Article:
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Daniel Kleppner

Lester Wolfe Professor of Physics, emeritus

Lester Wolfe Professor of Physics, emeritus

Daniel Kleppner
Lester Wolfe Professor of Physics, emeritus

Daniel Kleppner is the Lester Wolfe professor of physics, emeritus and the co-director of the MIT–Harvard Center for Ultra-Cold Atoms. Throughout his career, he made fundamental contributions to atomic physics and quantum optics, mainly using hydrogen and hydrogen-like atoms. In 1960, along with Norman Ramsey, Professor Kleppner developed the hydrogen maser and in the 1970s, he was a pioneer in the physics of Rydberg atoms. He and Thomas Greytak, his colleague at the MIT Research Laboratory of Electronics (RLE), were among the first to look for quantum degeneracy effects in ultra-cold gases. After a 20-year quest, they achieved Bose–Einstein condensation in hydrogen in 1998. From 1987 to 2000, Professor Kleppner was associate director of the RLE; in 2001, he served as interim director. Professor Kleppner is the winner of the 2005 Wolf Prize in Physics, the 2007 Frederic Ives Medal, and the 2006 National Medal of Science. He holds a BS from Williams College (1953), a BA from Cambridge University (1955), and a PhD from Harvard University (1959).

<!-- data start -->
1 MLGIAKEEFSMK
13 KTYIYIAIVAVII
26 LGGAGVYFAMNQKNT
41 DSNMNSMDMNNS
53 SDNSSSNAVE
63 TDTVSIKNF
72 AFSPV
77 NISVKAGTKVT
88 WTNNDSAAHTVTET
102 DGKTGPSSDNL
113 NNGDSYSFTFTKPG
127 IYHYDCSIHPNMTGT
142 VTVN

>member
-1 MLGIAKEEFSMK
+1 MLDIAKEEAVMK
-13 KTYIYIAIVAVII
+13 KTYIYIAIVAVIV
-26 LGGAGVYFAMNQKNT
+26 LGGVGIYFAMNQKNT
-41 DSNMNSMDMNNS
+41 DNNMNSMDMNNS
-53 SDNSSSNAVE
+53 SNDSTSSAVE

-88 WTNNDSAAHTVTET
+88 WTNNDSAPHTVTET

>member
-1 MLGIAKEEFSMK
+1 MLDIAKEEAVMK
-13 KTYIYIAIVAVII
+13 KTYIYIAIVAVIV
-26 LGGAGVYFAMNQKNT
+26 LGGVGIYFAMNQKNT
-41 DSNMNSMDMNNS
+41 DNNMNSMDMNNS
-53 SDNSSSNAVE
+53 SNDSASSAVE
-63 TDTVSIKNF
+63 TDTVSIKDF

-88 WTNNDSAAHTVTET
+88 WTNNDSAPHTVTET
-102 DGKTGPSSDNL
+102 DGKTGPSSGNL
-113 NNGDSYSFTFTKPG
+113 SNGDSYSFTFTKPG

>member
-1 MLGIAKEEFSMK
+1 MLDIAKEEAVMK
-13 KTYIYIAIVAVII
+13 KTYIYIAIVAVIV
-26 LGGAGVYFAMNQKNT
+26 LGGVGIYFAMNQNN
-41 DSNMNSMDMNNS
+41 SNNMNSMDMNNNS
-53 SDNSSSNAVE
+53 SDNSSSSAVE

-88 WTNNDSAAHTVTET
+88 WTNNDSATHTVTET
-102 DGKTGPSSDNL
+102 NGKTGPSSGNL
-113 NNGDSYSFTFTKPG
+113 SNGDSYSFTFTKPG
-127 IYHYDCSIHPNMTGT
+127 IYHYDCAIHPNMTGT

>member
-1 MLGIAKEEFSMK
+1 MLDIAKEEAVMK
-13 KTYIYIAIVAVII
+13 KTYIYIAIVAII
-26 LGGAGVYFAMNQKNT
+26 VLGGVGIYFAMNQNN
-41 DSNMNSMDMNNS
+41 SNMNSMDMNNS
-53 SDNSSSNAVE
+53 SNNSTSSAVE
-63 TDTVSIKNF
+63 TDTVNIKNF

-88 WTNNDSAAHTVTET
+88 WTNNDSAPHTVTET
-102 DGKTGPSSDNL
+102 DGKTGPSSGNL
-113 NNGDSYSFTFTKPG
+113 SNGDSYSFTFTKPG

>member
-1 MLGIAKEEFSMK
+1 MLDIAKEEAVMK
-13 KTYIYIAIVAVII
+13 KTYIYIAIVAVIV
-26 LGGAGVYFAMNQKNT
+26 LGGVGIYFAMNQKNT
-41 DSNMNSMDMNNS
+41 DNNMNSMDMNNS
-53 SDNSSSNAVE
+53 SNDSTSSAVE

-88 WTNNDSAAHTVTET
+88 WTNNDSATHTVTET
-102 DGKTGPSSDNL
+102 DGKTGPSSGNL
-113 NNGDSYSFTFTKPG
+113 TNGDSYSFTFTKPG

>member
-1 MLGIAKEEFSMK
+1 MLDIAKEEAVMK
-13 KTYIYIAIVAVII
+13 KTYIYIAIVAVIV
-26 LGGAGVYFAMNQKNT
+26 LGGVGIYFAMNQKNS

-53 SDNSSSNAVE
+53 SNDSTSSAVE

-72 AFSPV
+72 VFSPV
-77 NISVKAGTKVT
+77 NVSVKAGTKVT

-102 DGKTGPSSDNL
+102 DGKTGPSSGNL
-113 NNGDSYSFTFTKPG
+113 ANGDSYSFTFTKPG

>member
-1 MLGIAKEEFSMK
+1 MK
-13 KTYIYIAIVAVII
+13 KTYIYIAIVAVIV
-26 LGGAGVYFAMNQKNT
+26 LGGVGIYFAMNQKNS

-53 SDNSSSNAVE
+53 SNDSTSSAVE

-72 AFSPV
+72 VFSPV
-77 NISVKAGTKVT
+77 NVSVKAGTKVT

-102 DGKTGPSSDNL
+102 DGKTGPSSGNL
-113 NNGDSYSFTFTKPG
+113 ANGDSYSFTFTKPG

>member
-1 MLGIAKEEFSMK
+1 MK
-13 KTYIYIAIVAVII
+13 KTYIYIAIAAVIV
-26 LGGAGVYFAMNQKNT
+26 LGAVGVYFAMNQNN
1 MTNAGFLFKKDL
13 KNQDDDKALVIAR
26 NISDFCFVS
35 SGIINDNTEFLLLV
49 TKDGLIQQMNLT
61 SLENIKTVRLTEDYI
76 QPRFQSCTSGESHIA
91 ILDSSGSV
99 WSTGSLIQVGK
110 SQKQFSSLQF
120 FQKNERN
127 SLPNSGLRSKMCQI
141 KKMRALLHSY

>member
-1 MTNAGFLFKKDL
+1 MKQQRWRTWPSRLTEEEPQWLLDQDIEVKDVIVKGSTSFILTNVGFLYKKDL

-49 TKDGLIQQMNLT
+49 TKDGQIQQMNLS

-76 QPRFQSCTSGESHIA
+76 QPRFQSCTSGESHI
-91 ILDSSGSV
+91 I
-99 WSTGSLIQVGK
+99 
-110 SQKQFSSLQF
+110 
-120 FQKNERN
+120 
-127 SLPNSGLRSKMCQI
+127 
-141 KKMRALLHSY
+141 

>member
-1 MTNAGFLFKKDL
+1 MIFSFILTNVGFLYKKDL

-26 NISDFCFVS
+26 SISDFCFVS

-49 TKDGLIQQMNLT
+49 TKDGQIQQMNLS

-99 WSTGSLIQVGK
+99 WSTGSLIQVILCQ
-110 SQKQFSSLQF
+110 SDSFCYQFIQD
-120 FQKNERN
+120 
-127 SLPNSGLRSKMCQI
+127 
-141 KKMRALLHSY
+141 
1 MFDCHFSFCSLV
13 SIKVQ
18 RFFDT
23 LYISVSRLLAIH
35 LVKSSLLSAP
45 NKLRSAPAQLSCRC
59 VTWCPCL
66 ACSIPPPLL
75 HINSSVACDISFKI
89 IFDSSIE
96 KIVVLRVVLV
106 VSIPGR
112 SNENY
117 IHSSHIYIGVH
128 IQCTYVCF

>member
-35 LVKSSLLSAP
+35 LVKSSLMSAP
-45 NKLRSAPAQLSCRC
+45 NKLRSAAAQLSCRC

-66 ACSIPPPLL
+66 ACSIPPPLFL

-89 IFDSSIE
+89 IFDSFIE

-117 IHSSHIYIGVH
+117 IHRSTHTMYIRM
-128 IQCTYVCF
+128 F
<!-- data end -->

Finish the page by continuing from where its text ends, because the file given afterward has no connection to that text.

Highlights of this interview include:

  • Early years, including family life and his experiences at Williams College.
  • Work on atomic clocks with Jerrold Zacharias at Harvard University.
  • Transition from Harvard University to MIT; research on Rydberg atoms.
  • Advice for aspiring experimental physicists.
  • Research on Bose-Einstein condensation and the journey to taking up that work.
  • Mentoring MIT students, the “model teacher,” and some of the best ways to engage students.

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